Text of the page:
Recreating in a vacuum, which is how I’ve gone about writing the memoir I’m working on… that is challenging stuff. The theme of my life for the last month has been how shaky, at best, my memory is when I have to remember alone. It’s hard to recreate the past without the input of those other three lunatics who share my last name, or my former next door neighbor, or my former clients and coworkers. I’ve been working on the memoir almost daily, and aside from the challenge of just committing to a time every day to sit here and write, there is this: what I thought was there, just at the edge of my memory, ready to spill over onto the page, is in fact a tangled mess of chronology. I find myself stymied by questions of time and order. Did Mr. X do this funny thing in 2003 or 2004? Was I promoted before or after I almost set fire to the wall of my office? Did I work for that nutbag the same year I was almost hospitalized for exhaustion, or the one before?
It’s funny how much pride we attach to being to being able to tell a story and recall every single detail- or, how much we want to punish those who embellish (ahemJamesFreyahem) in the void. I’ve always prided myself on being able to reconstruct the past from just a few Polaroid snapshots. What this memoir is shoving right in my face is how, with the passage of time, those snapshots fade, and get replaced by new snapshots. What shelf the chocolate covered pomegranate seeds are on, what corner of the garage we crammed the tripod into, where I put those Christmas cards I bought on clearance at the end of the season last year… This is the banality of living that crowds out all that drama from so long ago. And thank goodness, really. My brain is overactive enough. The last thing I need to do is find the Christmas cards and then feel the urge to call 911 because I’m remembering an electrical fire from 2003.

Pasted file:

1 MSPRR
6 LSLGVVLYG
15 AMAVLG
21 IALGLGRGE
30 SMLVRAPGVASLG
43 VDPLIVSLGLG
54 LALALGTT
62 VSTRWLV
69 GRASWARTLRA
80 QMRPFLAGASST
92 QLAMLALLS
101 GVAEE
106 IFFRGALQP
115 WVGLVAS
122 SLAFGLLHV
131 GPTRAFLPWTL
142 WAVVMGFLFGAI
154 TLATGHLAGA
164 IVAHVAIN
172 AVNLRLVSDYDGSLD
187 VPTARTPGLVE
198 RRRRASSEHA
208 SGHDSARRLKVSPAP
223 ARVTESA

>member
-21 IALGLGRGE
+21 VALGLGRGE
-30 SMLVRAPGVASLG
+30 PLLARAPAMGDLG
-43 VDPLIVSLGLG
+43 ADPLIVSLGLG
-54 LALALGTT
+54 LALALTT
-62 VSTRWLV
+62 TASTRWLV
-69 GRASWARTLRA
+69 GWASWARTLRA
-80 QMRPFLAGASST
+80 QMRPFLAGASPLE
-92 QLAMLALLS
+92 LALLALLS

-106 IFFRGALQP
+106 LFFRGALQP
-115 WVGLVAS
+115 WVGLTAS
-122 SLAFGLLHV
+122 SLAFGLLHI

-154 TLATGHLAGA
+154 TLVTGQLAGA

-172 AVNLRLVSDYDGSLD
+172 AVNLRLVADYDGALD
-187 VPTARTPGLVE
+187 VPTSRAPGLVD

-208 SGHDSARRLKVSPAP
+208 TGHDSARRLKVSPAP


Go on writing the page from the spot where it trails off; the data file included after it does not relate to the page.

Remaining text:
It was great to rehash the past during Eliana’s visit. It was even greater to create new memories with her. It’s comforting in a way I can’t really explain to know my childhood is safeguarded in the memories of more than just a handful of people. It’s a blessing and a miracle to see that, despite our concrete jungle beginnings, some of us have been able to fold ourselves into the organic nectarine, fleece camping vest, sensible shoe wearing embrace of the soft west coast. We made it out alive. We’re taking roadtrips and seeing the world and asking big questions of ourselves. That, too, is comforting. Maybe somewhere in between the cuts and bruises and the shoving through windows, our two free spirited souls, unbeknownst to our conscious selves, were signaling to each other to meet on the West Coast in twenty years.
Oh, and Mrs. Kissner? That was three days for 8 hours a day at a rate of $3.00 per hour, so I will be sending you a bill for seventy-two bucks for the services of babysitting your daughter. She ate all her lunch and then some, I only ordered her to drink alcohol twice, and she doesn’t one have ONE new scar to show for her time here. Unlike my memory, I’d say my babysitting skills have greatly improved.